Welcome to the Metacognition and Memory Lab at Columbia University  




Janet Metcalfe

Current research centers on how people know what they know, that is, their metacognitive abilities, and whether they use this evolutionarily unique ability efficaciously--for effective self-control. We have been studying people's abilities to make judgments of their own learning, focusing on a theoretical perspective that proposes that they are able to hone in on their own Region of Proximal Learning--items on which further study yield maximum learning payoffs. Recent theoretical efforts have been directed at clearly specifying the heuristics underlying how people isolate this region. Thus, we investigate what it is that people choose to study. However, it is also necessary to investigate whether what they choose to study is advantageous or not. Of course, the limitations in human metacognitive judgments figure large in this research program. (Curriculum Vitae)




Judy Xu, 2nd Year PhD

My primary interests lie in investigating the interaction between the processes of attention, learning and memory, and metacognition using both electrophysiology and behavioural methods. My research focuses on the impact mind wandering has on learning and how mind wandering can be prevented, with an overall goal of enhancing learning. Currently, I am using the region of proximal learning (RPL) model to examine conditions under which one mind wanders during learning.



Matti Vuorre, 2nd Year PhD

What is self-knowledge? How does it come about? Is it accurate?
I study how people monitor and control their thoughts, memories and actions, and the role of consciousness in these higher-order operations.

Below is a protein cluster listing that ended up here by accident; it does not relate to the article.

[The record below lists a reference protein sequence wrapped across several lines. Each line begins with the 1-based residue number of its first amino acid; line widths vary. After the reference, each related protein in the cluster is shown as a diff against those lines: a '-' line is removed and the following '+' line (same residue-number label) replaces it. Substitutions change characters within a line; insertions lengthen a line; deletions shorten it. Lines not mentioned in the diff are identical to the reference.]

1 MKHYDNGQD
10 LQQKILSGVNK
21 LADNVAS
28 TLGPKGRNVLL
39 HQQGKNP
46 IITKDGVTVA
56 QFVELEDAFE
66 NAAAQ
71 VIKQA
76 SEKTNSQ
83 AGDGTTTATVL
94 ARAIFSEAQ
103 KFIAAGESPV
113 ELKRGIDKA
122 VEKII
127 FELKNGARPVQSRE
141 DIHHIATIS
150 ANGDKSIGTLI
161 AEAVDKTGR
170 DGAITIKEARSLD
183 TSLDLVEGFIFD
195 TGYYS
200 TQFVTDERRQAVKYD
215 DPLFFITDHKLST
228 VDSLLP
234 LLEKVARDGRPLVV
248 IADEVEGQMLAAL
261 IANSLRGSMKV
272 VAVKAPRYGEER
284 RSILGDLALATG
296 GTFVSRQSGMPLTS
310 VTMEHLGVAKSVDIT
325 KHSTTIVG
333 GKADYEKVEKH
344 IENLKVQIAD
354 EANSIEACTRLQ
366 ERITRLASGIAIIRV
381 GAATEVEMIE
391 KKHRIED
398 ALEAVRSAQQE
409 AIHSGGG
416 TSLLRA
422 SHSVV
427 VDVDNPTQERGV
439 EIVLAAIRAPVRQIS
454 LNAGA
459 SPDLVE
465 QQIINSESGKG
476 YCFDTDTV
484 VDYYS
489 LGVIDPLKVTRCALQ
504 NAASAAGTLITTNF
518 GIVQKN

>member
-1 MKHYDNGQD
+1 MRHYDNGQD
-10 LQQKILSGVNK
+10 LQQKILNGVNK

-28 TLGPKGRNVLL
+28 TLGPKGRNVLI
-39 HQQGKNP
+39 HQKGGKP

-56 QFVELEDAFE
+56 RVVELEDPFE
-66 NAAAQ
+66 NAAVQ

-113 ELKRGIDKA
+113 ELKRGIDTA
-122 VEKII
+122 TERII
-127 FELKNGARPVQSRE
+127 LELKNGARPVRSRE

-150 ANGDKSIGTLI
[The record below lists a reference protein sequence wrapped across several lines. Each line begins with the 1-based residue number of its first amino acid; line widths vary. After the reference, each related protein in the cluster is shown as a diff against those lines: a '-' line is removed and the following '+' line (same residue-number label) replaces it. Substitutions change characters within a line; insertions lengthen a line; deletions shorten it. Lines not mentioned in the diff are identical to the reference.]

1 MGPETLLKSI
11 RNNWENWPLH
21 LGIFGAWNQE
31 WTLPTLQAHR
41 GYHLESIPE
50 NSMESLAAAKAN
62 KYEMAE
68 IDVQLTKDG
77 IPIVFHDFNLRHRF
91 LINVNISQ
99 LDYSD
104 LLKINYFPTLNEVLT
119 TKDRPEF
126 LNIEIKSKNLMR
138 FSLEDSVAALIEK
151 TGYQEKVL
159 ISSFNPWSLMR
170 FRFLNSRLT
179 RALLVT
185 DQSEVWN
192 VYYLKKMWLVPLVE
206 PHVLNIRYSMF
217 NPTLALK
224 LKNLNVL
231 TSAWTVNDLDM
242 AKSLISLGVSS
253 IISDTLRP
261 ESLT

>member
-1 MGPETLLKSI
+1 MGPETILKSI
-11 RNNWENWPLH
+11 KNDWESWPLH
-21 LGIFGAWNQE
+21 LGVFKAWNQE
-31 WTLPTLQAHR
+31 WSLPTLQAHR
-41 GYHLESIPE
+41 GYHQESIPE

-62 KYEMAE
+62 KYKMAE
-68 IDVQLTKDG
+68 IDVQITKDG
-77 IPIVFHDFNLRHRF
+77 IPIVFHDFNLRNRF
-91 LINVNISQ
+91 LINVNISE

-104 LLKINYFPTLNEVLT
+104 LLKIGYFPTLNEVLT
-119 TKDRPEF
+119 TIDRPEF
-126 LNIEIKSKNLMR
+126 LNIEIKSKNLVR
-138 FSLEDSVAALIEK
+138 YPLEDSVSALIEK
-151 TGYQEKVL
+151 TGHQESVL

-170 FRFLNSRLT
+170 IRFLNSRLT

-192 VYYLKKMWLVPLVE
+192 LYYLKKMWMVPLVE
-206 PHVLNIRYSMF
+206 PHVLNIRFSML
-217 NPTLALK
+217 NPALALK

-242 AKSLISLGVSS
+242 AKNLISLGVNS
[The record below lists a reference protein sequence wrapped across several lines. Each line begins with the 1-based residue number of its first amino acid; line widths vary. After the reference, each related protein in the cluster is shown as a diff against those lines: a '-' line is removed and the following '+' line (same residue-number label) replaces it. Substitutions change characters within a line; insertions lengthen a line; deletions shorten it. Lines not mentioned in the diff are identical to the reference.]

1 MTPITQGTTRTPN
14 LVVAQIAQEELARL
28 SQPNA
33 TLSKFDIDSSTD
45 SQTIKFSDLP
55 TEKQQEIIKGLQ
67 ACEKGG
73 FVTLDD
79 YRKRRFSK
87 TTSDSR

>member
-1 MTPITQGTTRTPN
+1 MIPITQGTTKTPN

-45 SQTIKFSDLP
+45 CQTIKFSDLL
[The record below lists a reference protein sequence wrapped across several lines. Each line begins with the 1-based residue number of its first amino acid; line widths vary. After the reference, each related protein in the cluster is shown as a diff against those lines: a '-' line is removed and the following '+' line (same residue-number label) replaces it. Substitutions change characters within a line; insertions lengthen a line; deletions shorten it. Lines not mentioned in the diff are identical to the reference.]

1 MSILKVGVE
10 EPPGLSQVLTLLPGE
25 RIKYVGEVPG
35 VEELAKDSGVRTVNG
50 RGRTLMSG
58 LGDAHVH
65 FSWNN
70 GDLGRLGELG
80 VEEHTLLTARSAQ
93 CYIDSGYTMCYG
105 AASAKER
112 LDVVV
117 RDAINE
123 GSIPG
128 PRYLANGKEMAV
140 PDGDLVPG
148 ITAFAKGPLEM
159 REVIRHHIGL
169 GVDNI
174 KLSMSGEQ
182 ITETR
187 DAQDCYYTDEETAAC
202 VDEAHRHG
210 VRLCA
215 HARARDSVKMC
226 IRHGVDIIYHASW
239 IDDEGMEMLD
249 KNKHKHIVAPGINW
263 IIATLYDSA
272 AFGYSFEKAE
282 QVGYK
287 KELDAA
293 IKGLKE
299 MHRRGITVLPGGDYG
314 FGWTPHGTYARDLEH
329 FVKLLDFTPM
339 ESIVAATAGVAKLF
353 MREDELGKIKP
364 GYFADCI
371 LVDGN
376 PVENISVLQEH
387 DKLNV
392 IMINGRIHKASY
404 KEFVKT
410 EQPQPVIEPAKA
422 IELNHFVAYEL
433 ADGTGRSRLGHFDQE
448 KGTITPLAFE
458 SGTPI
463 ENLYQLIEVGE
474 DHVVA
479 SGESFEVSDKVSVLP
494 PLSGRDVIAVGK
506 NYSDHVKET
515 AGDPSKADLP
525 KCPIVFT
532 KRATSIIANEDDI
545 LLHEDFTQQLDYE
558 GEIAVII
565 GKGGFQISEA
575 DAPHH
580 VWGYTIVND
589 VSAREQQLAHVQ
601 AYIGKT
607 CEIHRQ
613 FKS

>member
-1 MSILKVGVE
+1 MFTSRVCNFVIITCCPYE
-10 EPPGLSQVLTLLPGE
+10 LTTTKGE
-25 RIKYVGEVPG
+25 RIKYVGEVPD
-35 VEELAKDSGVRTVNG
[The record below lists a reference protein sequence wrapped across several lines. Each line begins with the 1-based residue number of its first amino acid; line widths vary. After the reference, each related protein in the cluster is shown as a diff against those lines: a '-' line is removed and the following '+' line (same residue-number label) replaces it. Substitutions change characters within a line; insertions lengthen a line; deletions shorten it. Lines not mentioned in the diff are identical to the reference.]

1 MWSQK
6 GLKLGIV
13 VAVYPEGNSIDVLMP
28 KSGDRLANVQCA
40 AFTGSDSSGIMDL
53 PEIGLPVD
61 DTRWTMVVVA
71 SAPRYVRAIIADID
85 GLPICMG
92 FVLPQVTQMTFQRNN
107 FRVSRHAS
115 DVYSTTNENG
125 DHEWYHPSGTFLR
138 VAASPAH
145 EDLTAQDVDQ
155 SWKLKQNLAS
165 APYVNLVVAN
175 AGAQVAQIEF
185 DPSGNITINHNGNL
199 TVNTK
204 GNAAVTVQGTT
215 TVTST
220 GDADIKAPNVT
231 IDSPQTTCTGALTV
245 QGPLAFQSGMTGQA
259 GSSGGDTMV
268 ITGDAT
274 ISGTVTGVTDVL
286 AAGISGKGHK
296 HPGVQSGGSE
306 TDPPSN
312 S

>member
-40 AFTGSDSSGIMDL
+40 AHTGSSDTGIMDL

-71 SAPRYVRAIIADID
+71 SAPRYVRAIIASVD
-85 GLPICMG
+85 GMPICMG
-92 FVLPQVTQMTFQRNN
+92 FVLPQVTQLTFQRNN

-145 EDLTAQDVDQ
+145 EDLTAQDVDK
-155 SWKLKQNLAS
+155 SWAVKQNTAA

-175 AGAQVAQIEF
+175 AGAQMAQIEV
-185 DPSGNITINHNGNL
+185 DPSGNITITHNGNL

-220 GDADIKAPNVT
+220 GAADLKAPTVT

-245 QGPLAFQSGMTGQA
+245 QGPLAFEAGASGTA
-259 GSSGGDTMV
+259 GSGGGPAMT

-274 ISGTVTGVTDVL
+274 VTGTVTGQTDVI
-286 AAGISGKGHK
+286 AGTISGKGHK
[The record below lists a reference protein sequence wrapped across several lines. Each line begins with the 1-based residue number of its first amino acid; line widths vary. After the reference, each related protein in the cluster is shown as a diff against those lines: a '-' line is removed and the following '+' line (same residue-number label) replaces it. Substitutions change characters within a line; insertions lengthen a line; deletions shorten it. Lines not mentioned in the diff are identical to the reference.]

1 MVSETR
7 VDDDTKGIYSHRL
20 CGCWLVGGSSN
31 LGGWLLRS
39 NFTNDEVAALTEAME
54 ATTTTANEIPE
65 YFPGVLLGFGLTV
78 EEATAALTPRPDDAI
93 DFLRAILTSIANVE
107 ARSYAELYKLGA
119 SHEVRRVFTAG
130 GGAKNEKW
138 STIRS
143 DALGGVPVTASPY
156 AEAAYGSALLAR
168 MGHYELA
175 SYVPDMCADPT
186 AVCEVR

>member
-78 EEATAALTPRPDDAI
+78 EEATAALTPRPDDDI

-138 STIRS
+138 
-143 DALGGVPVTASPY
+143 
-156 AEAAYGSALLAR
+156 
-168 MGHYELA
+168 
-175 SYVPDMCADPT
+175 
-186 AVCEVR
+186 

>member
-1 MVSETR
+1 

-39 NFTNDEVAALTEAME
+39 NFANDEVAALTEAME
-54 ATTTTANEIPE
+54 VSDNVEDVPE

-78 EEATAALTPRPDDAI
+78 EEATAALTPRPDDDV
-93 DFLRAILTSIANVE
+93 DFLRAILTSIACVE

I am currently investigating people's metacognitive judgments about--and subjective experiences of--their actions. The experience that one is causally efficient in producing effects in the environment through voluntary behavior is the main target of this research, along with related disorders. One line of research uses computer game like tasks to investigate factors that influence this sense of agency, and the validity of this experience under different conditions and across individuals. Another line of research uses behavioral and psychophysical methods to investigate how experienced and objective temporal properties of events and their relationships contribute to the sense of agency.



Zachary Bucknoff, 1st Year PhD

Broadly, I'm interested in how agency works. I intend to study the cognitive mechanisms that contribute to a feeling of control over ones actions and their outcomes, as well as the external cues the mind uses to make such judgments.




Lyla Parvez, 1st Year Masters in Clinical Psychology at Teacher's College

I am interested in developmental and cognitive psychology. Specifically, my research interest lies in meta cognitive processes and the developmental progression of children afflicted with developmental disorders such as Autism. In addition, I hope to look at the memory processes of children with developmental disorders and the different ways in which any gaps in memory can be helped.


Mark Rhodes
Erica Baruch
Anna Fishel

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